Analysts are increasingly concerned that General Stanley McChrystal’s calls for massive escalation in Afghanistan seem to ignore the numerical superiority already enjoyed over the Taliban, and how little this has accomplished so far.
“It’s impossible to regain the initiative by introducing more foreign forces, which will only breed more resentment and more recruits for the enemy,” noted Ljubomir Stojadinovic. “The Soviets tried the exact same thing in Afghanistan in the 1980s with disastrous results.”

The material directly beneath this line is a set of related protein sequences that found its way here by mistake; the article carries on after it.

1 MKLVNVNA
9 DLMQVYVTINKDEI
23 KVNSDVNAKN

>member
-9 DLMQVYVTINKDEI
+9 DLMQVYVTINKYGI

Indeed, the Soviet strategy came at roughly the same period in their failed occupation. About eight years after their invasion, the Soviets started throwing increasing amounts of money and troops at the nation.
On the other hand, this came as the Soviet Union was looking for an “exit strategy,” something which NATO fervently refuses to do. In February 1989 the Soviets fled Afghanistan and just two years later the Union collapsed entirely. NATO’s deeper pockets seem to have convinced it to continue down the road of occupation longer than the Soviets could, but the strategy still amounts to throwing more and more troops and money at the problem.
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